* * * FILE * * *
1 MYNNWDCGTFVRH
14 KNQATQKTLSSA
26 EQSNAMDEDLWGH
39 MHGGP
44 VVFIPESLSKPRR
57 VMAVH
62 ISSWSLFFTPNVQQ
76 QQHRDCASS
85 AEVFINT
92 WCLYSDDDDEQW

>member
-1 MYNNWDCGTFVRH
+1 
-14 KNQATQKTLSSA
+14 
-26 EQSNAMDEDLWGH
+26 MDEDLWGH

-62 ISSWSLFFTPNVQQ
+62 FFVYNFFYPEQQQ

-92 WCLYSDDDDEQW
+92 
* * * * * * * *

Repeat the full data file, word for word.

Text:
1 MYNNWDCGTFVRH
14 KNQATQKTLSSA
26 EQSNAMDEDLWGH
39 MHGGP
44 VVFIPESLSKPRR
57 VMAVH
62 ISSWSLFFTPNVQQ
76 QQHRDCASS
85 AEVFINT
92 WCLYSDDDDEQW

>member
-1 MYNNWDCGTFVRH
+1 
-14 KNQATQKTLSSA
+14 
-26 EQSNAMDEDLWGH
+26 MDEDLWGH

-62 ISSWSLFFTPNVQQ
+62 FFVYNFFYPEQQQ

-92 WCLYSDDDDEQW
+92 